Monday, October 5, 2009

How Do You Discover New Music?

Lately I've been pondering the question: If nobody listens to pop radio anymore, how do they find new music?
The need to find an answer became more urgent last night when I was watching The Simpsons. Middle-aged and cynical Mrs. Krabappel was driving to work and singing along to McCartney's wistful 1971 hit, "Another Day." I was with her so far, since I've probably done the same thing at least twice in the last month. Then, blammo! Some teens in the next car yell, "Look at that old lady, singing a song that's a million years old!" Gah.
At this point you might be asking what this has to do with publishing, as opposed to my midlife crisis. The answer is that the music business should serve as publishing's canary in the coalmine. We need to watch how they handle the impact of technology (so far, not great) for clues on how publishing will face similar issues. Or even better, I need to understand how younger people perceive content consumption in the digital age.
So, I'm asking the younger readers: How do you discover new music to listen to? How many times do you need to hear a song before you decide to buy (or steal) it? I have so many more questions, but let's start with those.
Now, for my fellow oldsters. How do you break out of the musical time warp you've created for yourself with your iPod and your satellite radio and the retro programming on traditional radio? It's quite possible for us to go through an entire day and not hear a song that was released after 1989. So how do we break out of that and find new music to enjoy? (A corollary: Is my interest in Death Cab for Cutie as embarrassing as when my mom got into Mellencamp?)


Mark Roy Long said...

Well, I pretty much gave up on music radio once the bands I listened to in high school somehow morphed seamlessly into classic rock. (And I could go the rest of my life without hearing the same selection of songs by Steve Miller Band, Scorpions, Pink Floyd, and so on ad nauseum.) Plus, on those odd occasions when I'm someplace where there is newer rock/indie music on the radio, nobody seems to announce song/artist info any more anyway.

Given all that, the biggest impact on my music buying habits has been Pandora. Since I can set up "stations" focused on an artist I already like (or think I might like) I'll then get those additional songs by other folks that some algorithm somewhere thinks I might like. So, the Brian Jonestown Massacre led to ultimately buying CDs by bands I otherwise NEVER would have heard of: Viva Voce, Hopewell, Sun Dial, The Lovetones, Spacemen 3, and The Redwalls.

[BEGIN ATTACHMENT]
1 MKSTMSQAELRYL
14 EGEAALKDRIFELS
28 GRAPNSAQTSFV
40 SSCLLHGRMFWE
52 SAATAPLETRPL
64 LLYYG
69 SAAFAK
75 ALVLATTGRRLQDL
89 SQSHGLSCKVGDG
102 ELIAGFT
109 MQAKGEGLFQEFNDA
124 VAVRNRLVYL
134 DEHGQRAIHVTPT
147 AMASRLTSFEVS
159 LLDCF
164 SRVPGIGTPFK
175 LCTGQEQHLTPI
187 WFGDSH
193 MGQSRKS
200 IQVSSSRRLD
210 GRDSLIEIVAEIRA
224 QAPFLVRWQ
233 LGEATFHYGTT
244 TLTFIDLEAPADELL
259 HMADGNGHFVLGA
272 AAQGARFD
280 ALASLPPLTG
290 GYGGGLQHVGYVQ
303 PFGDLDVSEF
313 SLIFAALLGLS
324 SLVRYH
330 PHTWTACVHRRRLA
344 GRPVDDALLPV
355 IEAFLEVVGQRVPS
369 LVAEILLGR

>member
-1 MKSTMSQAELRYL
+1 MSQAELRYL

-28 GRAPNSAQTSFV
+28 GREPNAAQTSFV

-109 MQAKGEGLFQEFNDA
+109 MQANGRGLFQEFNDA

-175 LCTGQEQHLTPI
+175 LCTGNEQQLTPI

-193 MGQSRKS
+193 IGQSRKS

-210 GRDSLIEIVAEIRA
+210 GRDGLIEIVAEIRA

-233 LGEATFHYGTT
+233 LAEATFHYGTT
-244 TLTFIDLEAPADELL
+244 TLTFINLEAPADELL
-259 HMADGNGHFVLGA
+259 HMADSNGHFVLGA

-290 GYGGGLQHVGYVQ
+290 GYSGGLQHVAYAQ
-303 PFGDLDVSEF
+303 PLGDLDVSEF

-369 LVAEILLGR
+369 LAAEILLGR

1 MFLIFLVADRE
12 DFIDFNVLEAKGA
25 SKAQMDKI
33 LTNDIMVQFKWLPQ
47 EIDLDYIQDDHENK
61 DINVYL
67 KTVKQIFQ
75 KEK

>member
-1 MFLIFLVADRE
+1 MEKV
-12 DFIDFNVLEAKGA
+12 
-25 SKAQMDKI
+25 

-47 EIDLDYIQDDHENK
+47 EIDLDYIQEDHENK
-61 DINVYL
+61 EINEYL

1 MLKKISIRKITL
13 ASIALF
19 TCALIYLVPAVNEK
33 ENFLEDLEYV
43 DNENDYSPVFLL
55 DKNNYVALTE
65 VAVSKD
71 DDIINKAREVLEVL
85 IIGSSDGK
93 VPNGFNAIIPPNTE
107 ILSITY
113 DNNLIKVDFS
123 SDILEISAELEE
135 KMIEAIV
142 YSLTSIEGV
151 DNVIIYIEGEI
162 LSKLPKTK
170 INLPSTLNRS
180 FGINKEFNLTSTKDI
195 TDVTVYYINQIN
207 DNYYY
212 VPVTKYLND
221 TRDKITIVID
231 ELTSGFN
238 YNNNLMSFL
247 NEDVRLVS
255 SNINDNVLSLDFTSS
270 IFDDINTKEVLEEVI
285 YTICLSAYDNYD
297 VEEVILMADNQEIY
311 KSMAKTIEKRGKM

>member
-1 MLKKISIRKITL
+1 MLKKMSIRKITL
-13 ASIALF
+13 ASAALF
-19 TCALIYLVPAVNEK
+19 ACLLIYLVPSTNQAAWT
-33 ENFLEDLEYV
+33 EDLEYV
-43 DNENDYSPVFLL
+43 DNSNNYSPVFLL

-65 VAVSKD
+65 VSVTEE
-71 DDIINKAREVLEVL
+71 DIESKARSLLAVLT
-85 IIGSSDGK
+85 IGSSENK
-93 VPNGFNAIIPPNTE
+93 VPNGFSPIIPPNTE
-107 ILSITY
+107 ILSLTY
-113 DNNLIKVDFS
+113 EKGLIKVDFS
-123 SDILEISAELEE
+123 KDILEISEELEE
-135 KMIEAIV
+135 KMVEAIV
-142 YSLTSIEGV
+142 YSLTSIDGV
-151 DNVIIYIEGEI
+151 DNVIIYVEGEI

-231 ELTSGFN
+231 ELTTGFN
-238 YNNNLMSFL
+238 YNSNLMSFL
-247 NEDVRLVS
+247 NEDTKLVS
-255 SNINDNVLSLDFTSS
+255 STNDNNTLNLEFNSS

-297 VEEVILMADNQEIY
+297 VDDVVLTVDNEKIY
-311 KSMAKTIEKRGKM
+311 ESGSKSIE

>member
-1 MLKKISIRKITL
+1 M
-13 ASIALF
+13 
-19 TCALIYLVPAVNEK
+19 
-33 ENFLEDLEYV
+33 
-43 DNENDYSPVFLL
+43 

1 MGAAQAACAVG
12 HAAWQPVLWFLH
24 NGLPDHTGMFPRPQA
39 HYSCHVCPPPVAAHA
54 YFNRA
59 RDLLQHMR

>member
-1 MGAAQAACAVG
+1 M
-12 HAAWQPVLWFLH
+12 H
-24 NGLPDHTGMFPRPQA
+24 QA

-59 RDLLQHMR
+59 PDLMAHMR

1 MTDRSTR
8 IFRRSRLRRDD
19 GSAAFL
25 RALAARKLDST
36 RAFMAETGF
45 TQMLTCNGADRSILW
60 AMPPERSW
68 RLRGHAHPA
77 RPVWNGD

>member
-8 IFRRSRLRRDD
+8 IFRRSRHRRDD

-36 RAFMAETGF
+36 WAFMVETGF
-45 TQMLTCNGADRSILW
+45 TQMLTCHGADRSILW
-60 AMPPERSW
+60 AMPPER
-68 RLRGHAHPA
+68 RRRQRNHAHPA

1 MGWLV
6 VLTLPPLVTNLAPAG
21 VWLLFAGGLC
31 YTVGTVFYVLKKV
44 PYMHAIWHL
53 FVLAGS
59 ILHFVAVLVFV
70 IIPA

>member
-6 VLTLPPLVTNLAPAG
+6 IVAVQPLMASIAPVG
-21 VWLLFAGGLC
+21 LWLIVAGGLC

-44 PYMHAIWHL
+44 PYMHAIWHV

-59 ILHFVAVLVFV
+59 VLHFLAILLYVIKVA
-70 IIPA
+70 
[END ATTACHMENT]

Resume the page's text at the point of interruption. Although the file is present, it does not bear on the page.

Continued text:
Lori Cates Hand said...

Awesome. I will check that out. I used to do something similar with Launchcast, but quit when I got my iPod. Now it looks like they won't personalize radio stations for you anymore.

Enusan said...

Sites like pandora and definitely help expand your musical preferences. If I hear something new I like I write down the artist and music and do a 'similar artists' search.

Word of mouth is still the number one easiest way to find new music that you're likely to enjoy. I don't listen to radio or care much about up and coming hits, but friends and family mention new discoveries and I follow that.

I have also found a lot of music through what's essentially small time piracy. Many personal sites will have mp3s of a few of their favorite songs for others to download. Some people create sites dedicated to just that purpose. Many of my own favorite artists have been the result of an offhand download, and I've spent money on them later on because of it.

However, my musical preferences are non-standard. I don't listen to pop or anything to gets much air time on the radio, so word of mouth and various internet channels are often the only ways I can find what I want.

Kt said...

I'm 20 and I also gave up on music radio once they simply stopped playing anything by the bands I listened to in high school except for the rare, played-out single. I can't remember the last time I heard Smashing Pumpkins, Tool, Disturbed, Korn, Rage Against the Machine. All they play is pop and hip-hop and Nickelback. And don't even get me started on MTV/VH1

Pandora is a great source of music for me, as well as word-of-mouth. Borrowing someone else's iPod or riding with friends is probably the main way I discover new music, but its usually just new to me.

Kt said...

Also: movie soundtracks.

Heather said...

I can still find interesting things on the radio, especially college and high school radio stations. Sometimes mainstream radio comes through, too. I became a Tod Snider fan a while back after hearing him perform live on the Bob and Tom Show and NPR.

I'm almost ashamed to admit it, but I've also discovered a lot of cool songs from TV commercials (especially for cars and technology products). You just have to Google the product name to find the song title and artist.

Anonymous said...

NPR. Youtube. Friends. I can spend obscene amounts of time wondering from suggestion to suggestion on Youtube. I skim the comments to find similar bands to the one I'm listening to.